Founding the Survey of the Coast

The First American Science Agency

Thomas Jefferson

On February 10, 1807 Congress authorized a “…survey to be taken of the coasts of the United States…”.  Soon after, President Thomas Jefferson (above) directed Albert Gallatin, the Secretary of the Treasury, to issue notice (some today may call it a “request for proposal” to use a modern term) to all interested men asking  for plans of a survey of the coast.

Founding the United States Survey of the Coast on February 10, 1807, marked the beginnings of both the first science agency in an embryonic federal government and NOAA’s oldest ancestor agency. Fittingly, this took place during the administration of Thomas Jefferson, the most scientific of American presidents. Throughout its history this organization which has changed its name to the United States Coast Survey, United States Coast and Geodetic Survey (the term we will use throughout), and other similar titles helped shape the infrastructure and build the foundation of American science.




Primary Mission, First Superintendent, and Scientific Rigor

Ferdinand Hassler

Ferdinand Hassler (shown here) responded to Gallatin’s request for plans to survey the coast.  A committee of the American Philosophical Society selected his proposal from among twelve that were submitted. Hassler thus became the first superintendent of the United States Coast Survey and served until his death in 1843. Click image for larger view.

The primary mission of the Coast and Geodetic Survey was, and remains, to provide nautical charts to the American maritime community for safe passage into American ports and along our extensive coastline. Ferdinand Hassler, a native of Switzerland, was the organization’s first superintendent.  He envisioned the geodetic survey of the nation, topographic maps of the shoreline and accurately positioned offshore depths that were both tied into the geodetic framework, and, ultimately, the production of nautical charts that displayed depth and shoreline data.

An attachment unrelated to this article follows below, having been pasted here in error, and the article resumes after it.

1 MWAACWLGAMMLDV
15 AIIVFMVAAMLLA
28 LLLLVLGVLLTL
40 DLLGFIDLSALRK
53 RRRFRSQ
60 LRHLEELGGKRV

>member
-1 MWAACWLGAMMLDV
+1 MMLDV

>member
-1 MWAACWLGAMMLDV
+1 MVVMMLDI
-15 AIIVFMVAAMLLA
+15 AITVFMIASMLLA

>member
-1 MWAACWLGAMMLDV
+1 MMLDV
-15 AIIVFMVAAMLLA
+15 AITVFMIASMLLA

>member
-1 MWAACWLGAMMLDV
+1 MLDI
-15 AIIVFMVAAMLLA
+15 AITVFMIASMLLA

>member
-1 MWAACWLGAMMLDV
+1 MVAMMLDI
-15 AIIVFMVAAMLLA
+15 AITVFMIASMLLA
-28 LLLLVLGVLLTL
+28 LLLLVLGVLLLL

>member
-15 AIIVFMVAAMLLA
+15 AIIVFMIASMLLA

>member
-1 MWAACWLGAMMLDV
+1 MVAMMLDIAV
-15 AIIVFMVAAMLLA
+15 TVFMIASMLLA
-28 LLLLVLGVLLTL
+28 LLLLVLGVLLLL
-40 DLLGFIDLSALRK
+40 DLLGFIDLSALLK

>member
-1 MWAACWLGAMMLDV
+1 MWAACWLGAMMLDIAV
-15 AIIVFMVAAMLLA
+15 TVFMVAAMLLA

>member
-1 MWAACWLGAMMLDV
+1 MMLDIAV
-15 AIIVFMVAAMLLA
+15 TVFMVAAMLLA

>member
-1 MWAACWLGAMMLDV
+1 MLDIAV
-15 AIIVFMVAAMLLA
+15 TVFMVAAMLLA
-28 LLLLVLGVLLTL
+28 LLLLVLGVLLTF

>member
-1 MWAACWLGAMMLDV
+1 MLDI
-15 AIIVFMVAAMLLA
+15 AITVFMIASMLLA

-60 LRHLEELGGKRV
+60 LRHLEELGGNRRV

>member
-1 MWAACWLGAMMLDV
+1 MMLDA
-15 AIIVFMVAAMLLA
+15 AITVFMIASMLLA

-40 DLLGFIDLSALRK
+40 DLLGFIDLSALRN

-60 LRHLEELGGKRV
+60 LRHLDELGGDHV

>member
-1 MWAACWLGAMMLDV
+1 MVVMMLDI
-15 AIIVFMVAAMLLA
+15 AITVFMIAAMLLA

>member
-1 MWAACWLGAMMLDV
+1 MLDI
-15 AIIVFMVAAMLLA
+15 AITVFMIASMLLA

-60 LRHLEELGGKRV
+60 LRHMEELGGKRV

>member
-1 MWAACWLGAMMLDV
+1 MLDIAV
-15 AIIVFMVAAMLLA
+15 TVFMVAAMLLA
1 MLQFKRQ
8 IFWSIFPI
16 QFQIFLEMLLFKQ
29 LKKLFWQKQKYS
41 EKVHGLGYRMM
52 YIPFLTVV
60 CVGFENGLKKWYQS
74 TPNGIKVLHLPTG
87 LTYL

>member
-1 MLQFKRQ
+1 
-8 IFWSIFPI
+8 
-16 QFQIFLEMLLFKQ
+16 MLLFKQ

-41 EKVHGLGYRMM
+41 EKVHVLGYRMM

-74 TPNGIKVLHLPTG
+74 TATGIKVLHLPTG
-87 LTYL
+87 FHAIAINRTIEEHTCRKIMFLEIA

Hassler’s vision demanded unswerving devotion to accuracy, precision, and scientific integrity. It required expertise in mathematics, physics, metrology (the science of measurement), geodesy (precise land surveying that accounts for the shape of the Earth), topography, hydrography, and cartography. Producing nautical charts required the skills of engraver, artist, and printer. Hassler either trained or recruited individuals with these skills and invented the first modern science agency, the Coast and Geodetic Survey, that incorporated, processed, and integrated geographic data from numerous diverse sources for making the nautical chart.



A Period of Enormous Growth

Alexander Dallas Bache

Alexander Dallas Bache (background, peering through a sextant) guided the Coast Survey through a period of enormous growth during his time as second superintendent from 1843 to 1867.  The Survey began regular tide observations during his tenure, and, in 1854, established a station on San Francisco Bay (above), that is now the longest continually operating tide station in the Western Hemisphere.